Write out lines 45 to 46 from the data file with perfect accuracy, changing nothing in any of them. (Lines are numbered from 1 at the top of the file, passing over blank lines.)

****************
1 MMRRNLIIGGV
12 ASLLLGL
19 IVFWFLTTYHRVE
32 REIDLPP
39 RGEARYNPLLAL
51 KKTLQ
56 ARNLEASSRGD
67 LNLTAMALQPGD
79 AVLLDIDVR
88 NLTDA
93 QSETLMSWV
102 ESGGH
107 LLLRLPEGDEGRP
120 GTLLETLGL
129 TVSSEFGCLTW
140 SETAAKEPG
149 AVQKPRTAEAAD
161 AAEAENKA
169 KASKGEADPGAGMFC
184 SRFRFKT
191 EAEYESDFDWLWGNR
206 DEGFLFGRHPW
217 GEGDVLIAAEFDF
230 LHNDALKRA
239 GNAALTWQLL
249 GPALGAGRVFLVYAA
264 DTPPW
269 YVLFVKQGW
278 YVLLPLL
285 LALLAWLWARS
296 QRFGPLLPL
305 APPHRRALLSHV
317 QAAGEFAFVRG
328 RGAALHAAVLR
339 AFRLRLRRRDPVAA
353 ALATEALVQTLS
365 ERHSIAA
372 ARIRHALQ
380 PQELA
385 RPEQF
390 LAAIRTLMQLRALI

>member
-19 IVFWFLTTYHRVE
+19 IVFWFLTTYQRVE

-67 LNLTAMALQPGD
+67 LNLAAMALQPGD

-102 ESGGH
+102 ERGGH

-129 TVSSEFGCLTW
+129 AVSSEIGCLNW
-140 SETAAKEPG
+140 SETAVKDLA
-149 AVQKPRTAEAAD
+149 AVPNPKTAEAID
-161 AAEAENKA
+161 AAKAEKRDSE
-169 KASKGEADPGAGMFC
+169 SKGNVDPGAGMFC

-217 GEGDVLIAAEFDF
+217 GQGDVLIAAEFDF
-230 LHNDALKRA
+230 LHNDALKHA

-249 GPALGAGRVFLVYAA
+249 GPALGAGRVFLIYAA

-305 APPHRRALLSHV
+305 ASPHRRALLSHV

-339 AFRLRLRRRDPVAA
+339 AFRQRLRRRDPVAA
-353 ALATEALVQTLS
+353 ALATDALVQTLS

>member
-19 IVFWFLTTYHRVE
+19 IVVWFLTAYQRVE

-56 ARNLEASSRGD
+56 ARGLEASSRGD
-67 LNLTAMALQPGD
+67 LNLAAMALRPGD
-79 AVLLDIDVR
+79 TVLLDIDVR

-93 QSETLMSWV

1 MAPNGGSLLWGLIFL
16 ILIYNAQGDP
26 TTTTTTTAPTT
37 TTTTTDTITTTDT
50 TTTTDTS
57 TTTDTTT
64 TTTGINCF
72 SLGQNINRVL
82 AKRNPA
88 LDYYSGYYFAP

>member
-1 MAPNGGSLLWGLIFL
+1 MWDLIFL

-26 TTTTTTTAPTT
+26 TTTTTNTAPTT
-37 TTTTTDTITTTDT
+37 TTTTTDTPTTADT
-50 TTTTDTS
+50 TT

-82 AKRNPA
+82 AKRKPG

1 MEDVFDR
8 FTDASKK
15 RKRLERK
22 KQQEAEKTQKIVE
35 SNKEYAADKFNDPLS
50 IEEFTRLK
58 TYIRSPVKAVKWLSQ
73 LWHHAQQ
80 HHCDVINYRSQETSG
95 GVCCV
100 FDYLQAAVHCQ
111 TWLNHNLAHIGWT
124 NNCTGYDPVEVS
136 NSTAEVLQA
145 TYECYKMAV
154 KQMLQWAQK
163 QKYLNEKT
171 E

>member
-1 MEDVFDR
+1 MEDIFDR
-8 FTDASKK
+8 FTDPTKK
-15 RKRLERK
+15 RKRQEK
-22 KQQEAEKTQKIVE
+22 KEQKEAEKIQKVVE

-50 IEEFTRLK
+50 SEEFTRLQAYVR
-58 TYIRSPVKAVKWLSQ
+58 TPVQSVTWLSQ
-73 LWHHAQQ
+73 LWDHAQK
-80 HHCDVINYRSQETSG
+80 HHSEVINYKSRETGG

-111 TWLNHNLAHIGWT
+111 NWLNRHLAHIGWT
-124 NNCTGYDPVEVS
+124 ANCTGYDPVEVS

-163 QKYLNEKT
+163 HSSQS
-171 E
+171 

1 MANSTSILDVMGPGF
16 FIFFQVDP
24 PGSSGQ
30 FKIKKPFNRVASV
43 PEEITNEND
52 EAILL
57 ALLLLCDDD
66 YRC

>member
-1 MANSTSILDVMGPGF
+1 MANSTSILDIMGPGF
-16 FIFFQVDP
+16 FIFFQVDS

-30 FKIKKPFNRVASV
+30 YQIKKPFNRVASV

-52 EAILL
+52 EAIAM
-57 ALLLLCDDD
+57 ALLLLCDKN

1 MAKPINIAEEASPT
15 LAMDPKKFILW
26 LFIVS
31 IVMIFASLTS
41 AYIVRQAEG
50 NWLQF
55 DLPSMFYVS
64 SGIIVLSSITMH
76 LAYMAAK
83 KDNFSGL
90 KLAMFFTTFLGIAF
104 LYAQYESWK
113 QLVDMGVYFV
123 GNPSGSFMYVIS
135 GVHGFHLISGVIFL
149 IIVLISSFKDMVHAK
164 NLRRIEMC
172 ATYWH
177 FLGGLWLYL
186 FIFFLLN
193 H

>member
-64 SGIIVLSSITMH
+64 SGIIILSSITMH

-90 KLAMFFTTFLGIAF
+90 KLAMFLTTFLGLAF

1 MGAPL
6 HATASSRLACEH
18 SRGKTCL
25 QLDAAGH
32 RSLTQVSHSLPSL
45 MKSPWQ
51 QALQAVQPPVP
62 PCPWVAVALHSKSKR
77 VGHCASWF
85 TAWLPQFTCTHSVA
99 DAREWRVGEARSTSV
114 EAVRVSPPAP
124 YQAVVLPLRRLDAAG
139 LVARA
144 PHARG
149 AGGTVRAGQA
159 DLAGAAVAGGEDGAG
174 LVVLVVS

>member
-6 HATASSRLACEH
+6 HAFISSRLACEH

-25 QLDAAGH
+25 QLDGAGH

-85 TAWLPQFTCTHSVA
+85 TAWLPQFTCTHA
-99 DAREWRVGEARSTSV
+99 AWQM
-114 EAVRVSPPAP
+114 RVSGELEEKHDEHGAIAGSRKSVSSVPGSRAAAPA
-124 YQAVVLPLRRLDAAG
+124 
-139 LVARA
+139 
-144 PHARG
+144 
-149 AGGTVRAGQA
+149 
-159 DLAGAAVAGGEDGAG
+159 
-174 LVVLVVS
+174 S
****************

-67 LNLTAMALQPGD
+67 LNLAAMALQPGD